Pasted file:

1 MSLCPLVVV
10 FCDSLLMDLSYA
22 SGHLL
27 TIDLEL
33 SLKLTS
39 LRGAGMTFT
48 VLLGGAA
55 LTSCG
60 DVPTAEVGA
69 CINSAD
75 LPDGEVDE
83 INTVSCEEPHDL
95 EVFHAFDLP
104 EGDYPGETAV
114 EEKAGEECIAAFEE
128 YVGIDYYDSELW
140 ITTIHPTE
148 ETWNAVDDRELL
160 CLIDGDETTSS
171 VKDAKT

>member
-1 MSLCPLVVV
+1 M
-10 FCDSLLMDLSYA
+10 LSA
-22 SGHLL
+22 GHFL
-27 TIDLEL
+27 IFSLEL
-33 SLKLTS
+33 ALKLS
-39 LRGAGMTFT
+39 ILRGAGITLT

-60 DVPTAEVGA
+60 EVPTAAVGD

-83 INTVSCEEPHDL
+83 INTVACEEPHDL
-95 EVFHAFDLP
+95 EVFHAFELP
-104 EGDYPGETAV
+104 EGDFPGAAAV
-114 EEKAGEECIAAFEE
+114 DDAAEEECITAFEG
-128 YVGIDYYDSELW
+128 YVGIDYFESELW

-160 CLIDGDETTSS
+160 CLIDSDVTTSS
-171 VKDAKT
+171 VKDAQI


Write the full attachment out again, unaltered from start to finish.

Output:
1 MSLCPLVVV
10 FCDSLLMDLSYA
22 SGHLL
27 TIDLEL
33 SLKLTS
39 LRGAGMTFT
48 VLLGGAA
55 LTSCG
60 DVPTAEVGA
69 CINSAD
75 LPDGEVDE
83 INTVSCEEPHDL
95 EVFHAFDLP
104 EGDYPGETAV
114 EEKAGEECIAAFEE
128 YVGIDYYDSELW
140 ITTIHPTE
148 ETWNAVDDRELL
160 CLIDGDETTSS
171 VKDAKT

>member
-1 MSLCPLVVV
+1 M
-10 FCDSLLMDLSYA
+10 LSA
-22 SGHLL
+22 GHFL
-27 TIDLEL
+27 IFSLEL
-33 SLKLTS
+33 ALKLS
-39 LRGAGMTFT
+39 ILRGAGITLT

-60 DVPTAEVGA
+60 EVPTAAVGD

-83 INTVSCEEPHDL
+83 INTVACEEPHDL
-95 EVFHAFDLP
+95 EVFHAFELP
-104 EGDYPGETAV
+104 EGDFPGAAAV
-114 EEKAGEECIAAFEE
+114 DDAAEEECITAFEG
-128 YVGIDYYDSELW
+128 YVGIDYFESELW

-160 CLIDGDETTSS
+160 CLIDSDVTTSS
-171 VKDAKT
+171 VKDAQI